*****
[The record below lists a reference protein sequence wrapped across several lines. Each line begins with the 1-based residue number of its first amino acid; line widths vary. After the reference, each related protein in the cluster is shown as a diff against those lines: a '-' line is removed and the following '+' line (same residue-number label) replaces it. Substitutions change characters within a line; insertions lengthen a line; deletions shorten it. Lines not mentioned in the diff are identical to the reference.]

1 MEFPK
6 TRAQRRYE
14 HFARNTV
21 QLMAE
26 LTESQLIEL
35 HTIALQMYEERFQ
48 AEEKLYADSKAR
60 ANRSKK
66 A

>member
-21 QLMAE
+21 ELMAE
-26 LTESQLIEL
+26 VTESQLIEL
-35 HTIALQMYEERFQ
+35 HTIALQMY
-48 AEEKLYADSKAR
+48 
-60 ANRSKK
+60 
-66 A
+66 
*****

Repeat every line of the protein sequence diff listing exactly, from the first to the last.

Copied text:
[The record below lists a reference protein sequence wrapped across several lines. Each line begins with the 1-based residue number of its first amino acid; line widths vary. After the reference, each related protein in the cluster is shown as a diff against those lines: a '-' line is removed and the following '+' line (same residue-number label) replaces it. Substitutions change characters within a line; insertions lengthen a line; deletions shorten it. Lines not mentioned in the diff are identical to the reference.]

1 MEFPK
6 TRAQRRYE
14 HFARNTV
21 QLMAE
26 LTESQLIEL
35 HTIALQMYEERFQ
48 AEEKLYADSKAR
60 ANRSKK
66 A

>member
-21 QLMAE
+21 ELMAE
-26 LTESQLIEL
+26 VTESQLIEL
-35 HTIALQMYEERFQ
+35 HTIALQMY
-48 AEEKLYADSKAR
+48 
-60 ANRSKK
+60 
-66 A
+66 